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J Athl Train. 2011 Jul-Aug;46(4):409-14.

Between-seasons test-retest reliability of clinically measured reaction time in National Collegiate Athletic Association Division I athletes.

Author information

1
Department of Physical Medicine & Rehabilitation, University of Michigan, Ann Arbor, MI 48108, USA. jeckner@med.umich.edu

Abstract

CONTEXT:

Reaction time is typically impaired after concussion. A clinical test of reaction time (RT(clin)) that does not require a computer to administer may be a valuable tool to assist in concussion diagnosis and management.

OBJECTIVE:

To determine the test-retest reliability of RTclinmeasured over successive seasons in competitive collegiate athletes and to compare these results with a computerized measure of reaction time (RT(comp)).

DESIGN:

Case series with repeated measures.

SETTING:

Preparticipation physical examinations for the football, women's soccer, and wrestling teams at a single university.

PATIENTS OR OTHER PARTICIPANTS:

102 National Collegiate Athletic Association Division I athletes.

INTERVENTION(S):

The RT(clin) was measured using a measuring stick embedded in a weighted rubber disk that was released and caught as quickly as possible. The RT(comp) was measured using the simple reaction time component of CogState Sport.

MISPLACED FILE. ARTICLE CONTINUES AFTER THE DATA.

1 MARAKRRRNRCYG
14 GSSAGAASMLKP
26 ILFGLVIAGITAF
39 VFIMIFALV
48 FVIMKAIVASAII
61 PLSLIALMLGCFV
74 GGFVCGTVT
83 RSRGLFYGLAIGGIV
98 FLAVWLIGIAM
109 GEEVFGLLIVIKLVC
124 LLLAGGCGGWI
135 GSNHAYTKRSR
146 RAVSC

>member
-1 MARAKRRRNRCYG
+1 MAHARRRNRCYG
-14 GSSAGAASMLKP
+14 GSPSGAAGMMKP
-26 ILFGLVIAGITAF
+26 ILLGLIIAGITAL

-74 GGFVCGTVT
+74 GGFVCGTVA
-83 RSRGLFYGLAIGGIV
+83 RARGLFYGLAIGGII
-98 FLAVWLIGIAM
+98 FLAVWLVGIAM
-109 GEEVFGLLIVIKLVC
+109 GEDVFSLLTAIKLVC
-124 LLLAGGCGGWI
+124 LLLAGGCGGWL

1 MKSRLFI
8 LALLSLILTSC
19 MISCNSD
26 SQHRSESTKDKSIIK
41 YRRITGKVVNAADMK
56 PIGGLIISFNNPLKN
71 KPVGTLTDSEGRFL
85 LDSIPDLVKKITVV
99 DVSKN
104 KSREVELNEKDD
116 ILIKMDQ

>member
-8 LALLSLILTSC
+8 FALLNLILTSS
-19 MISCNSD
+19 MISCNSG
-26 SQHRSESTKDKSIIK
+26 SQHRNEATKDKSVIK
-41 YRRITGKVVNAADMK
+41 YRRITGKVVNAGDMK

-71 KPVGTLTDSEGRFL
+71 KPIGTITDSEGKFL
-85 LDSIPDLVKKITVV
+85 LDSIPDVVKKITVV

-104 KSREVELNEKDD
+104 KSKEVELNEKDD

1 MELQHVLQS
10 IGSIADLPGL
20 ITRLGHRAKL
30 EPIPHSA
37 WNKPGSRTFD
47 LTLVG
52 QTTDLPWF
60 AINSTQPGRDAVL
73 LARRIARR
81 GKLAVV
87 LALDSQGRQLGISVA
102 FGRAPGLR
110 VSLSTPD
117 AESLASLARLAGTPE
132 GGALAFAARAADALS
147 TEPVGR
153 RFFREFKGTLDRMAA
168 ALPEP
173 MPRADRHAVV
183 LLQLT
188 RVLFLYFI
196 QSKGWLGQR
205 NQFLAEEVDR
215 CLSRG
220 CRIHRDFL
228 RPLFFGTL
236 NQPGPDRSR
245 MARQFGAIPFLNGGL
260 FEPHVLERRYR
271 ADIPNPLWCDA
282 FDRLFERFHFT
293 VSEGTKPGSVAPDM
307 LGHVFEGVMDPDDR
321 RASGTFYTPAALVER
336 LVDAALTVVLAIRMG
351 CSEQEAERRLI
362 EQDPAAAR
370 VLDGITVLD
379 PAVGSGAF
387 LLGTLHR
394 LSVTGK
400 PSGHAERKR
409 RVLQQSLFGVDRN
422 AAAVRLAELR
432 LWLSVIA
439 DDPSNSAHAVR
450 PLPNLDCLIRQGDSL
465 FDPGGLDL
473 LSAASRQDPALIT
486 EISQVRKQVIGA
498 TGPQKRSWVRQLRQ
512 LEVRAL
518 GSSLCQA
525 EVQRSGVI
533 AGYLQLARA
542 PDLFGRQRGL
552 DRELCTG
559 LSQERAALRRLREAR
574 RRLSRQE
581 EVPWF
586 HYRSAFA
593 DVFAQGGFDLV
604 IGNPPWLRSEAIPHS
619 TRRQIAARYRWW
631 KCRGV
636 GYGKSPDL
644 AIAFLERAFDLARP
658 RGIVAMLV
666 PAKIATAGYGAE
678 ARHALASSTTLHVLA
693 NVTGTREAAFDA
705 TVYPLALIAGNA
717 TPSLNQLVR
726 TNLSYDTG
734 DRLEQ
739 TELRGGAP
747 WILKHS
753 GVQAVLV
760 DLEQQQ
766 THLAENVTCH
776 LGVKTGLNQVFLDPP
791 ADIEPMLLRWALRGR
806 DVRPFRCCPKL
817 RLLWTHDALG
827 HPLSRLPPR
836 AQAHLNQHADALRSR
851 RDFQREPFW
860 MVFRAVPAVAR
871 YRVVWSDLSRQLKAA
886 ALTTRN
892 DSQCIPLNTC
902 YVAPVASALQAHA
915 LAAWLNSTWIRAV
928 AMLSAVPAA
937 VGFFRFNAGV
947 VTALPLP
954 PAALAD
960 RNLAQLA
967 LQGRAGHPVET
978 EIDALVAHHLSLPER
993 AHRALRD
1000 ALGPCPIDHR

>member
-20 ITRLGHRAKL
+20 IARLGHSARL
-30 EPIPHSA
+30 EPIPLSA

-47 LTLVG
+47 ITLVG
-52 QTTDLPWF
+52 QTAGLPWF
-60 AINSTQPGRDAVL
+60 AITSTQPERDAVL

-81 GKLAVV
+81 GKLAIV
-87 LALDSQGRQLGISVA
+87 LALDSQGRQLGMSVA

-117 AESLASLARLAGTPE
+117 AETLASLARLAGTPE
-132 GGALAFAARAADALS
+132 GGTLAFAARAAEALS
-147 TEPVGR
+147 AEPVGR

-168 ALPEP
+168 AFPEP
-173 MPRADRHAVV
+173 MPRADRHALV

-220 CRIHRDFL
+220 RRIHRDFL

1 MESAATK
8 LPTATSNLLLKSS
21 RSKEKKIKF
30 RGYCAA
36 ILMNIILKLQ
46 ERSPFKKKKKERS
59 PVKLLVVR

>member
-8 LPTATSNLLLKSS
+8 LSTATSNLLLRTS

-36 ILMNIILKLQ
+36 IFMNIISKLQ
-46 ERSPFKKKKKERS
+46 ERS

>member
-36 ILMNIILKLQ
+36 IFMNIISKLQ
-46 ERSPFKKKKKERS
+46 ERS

MAIN OUTCOME MEASURE(S):

Data were collected at 2 time points, 1 season apart, during preparticipation physical examinations. Outcomes were mean simple RT(clin) and RT(comp).

RESULTS:

The intraclass correlation coefficient estimates from season 1 to season 2 were 0.645 for RT(clin) (n = 102, entire sample) and 0.512 for RT(comp) (n = 62 athletes who had 2 consecutive valid baseline CogState Sport test sessions).

CONCLUSIONS:

The test-retest reliability of RT(clin) over consecutive seasons compared favorably with that of a concurrently tested computerized measure of reaction time and with literature-based estimates of computerized reaction time measures. This finding supports the potential use of RT(clin) as part of a multifaceted concussion assessment battery. Further prospective study is warranted.

PMID:
21944073
PMCID:
PMC3419153
[Indexed for MEDLINE]
Free PMC Article

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